DAVID GREENE, HOST:
There're a lot of people anxiously listening for what Pope Francis is going to have to say today. The pope is in Myanmar. He's meeting with that country's civilian, military and religious leaders, and the question is what he will say about violence against the country's Rohingya Muslims. Earlier this year, the pope spoke out against what the U.N. has called ethnic cleansing in Myanmar, and some are concerned about the impact if the pope repeats that message. NPR's Sylvia Poggioli is traveling with the pope. She joins us via Skype.
SYLVIA POGGIOLI, BYLINE: Hi, David.
GREENE: So why all the concerns here, I mean, if the pope is there to call for peace and to speak out for the Rohingya Muslims, who many see as victims of just terrible violence?
POGGIOLI: Well, the problem is here that the local Catholic church, local church officials - it's a very small community - they advised Pope Francis not to use the name. It's a very - perceived as an inflammatory word, the Rohingya name, in - by the military, which is pretty much still in command of the situation and even by the great majority of Buddhists. The Rohingya Muslims are widely seen here as illegal migrants, and they don't even have citizenship. So there was fear. The Catholic minority feared that if the pope were to use the word Rohingya that could unleash reprisals against Catholics.
GREENE: So we're looking at not just the content of a speech, but, I mean, literally one word and whether he decides to use it or not and what message that would send in either direction.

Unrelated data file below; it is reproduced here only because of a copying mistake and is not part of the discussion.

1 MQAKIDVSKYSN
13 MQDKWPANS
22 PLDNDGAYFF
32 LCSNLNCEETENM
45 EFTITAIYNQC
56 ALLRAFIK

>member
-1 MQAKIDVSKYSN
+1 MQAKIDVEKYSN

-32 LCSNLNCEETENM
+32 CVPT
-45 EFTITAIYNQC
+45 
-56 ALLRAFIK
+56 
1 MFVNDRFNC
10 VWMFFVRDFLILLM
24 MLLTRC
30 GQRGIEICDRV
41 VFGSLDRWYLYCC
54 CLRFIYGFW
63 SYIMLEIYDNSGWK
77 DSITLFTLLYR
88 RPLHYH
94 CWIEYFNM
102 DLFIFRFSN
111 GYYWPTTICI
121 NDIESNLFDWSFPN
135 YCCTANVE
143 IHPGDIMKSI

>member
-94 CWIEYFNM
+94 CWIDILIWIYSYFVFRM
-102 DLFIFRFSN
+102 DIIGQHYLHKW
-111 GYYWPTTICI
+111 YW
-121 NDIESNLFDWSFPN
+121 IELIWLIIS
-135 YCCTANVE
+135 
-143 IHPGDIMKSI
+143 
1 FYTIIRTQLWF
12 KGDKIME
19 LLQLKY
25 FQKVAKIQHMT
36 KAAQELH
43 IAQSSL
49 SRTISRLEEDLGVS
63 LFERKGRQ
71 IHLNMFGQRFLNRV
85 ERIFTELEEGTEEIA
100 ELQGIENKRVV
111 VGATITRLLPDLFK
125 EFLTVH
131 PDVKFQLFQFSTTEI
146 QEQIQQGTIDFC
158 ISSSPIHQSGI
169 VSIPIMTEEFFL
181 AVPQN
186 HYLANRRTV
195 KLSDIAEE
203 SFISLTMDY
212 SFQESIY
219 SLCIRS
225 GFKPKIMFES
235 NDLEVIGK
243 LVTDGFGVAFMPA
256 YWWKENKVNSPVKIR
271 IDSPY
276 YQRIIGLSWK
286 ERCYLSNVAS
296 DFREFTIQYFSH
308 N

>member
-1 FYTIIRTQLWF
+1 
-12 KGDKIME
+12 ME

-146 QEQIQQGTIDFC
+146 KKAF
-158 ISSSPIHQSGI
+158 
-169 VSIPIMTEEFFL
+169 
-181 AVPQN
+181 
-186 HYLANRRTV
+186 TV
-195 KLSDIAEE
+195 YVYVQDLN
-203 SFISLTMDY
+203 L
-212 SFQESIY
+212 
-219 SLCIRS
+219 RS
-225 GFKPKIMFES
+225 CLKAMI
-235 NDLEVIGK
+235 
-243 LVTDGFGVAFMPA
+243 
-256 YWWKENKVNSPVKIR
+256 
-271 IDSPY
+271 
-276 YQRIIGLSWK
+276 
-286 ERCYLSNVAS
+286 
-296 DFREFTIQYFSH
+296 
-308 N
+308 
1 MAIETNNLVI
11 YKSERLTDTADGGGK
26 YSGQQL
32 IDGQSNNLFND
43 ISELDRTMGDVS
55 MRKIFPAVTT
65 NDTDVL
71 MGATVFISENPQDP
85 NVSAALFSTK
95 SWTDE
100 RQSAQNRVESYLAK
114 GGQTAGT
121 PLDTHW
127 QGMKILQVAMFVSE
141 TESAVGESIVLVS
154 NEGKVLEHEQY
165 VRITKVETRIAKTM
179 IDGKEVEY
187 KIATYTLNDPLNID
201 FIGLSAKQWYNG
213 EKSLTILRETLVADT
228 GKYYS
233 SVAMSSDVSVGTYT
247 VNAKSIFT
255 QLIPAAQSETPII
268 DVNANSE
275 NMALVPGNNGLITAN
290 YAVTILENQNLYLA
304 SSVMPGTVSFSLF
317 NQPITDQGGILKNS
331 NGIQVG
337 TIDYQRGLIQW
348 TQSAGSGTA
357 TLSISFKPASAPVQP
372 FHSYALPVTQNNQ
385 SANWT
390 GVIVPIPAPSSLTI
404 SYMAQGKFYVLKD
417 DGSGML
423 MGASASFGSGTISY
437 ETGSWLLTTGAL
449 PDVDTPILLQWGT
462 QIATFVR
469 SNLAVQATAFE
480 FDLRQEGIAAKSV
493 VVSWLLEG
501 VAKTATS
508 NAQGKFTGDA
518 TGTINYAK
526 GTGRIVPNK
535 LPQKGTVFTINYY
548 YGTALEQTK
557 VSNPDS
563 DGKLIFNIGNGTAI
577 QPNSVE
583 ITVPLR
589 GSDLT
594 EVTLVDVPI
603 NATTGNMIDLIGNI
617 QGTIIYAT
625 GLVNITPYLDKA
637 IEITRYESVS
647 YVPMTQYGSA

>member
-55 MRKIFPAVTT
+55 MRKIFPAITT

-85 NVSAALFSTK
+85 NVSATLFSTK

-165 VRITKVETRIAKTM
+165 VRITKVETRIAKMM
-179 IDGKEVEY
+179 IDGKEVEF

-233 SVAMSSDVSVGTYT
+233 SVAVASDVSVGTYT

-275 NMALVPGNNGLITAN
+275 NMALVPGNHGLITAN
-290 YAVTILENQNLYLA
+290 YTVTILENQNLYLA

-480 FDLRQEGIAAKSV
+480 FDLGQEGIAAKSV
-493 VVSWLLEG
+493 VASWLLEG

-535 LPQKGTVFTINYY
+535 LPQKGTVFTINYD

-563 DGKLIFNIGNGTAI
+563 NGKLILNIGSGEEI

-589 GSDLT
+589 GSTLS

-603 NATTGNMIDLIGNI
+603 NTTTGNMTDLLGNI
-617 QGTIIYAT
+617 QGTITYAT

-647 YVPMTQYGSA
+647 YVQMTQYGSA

POGGIOLI: Well, I think, you know, he will definitely - he will try to get his message across as forcefully as he can, avoiding what the powers that be have made taboo words. It will be a semantic and diplomatic test for him. He's known never to mince his words. Now, this morning, we got maybe a little bit of a taste.
He met with - a taste of what he might say because he met with religious leaders of other faiths in Yangon, and Vatican officials said that what Francis stressed was, unity is always a product of diversity. He told them everyone in every religion has their values, their riches, as well as their differences and traditions to share, and this can only happen, he added, if we live in peace, and peace is constructed in a chorus of differences. So I think he will try to sort of, you know, balance the semantic tightrope in some way or another.
GREENE: But Sylvia, I mean, this is a pope who is known for, as you said, not mincing words and also speaking up for the neediest in this world. I mean, what is at stake for him and his reputation?
POGGIOLI: Well, it's a big problem because he, in fact - he's the champion of the downtrodden. He's the moral authority, always speaking out on behalf of refugees and migrants all over the world. But he also has to be very careful not to endanger the lives of this small Catholic minority here in the country.
GREENE: And this is just one stop on a swing through Asia for the pope. Is that right?
POGGIOLI: On Thursday, he travels to Bangladesh, a mostly Muslim country whose Catholics are even smaller proportion of the population than here in Myanmar. But there, they're a pillar of the country's social welfare system with a network of schools and hospitals for everyone - Muslims and Christians. There's been a bit of growing Islamic fundamentalism after years of interreligious coexistence, so the pope is going there also to encourage another small Catholic community in what he's fond of calling the periphery of the world.
GREENE: NPR's Sylvia Poggioli traveling with the pope in Myanmar. Sylvia, thanks.
POGGIOLI: Thank you, David. Transcript provided by NPR, Copyright NPR.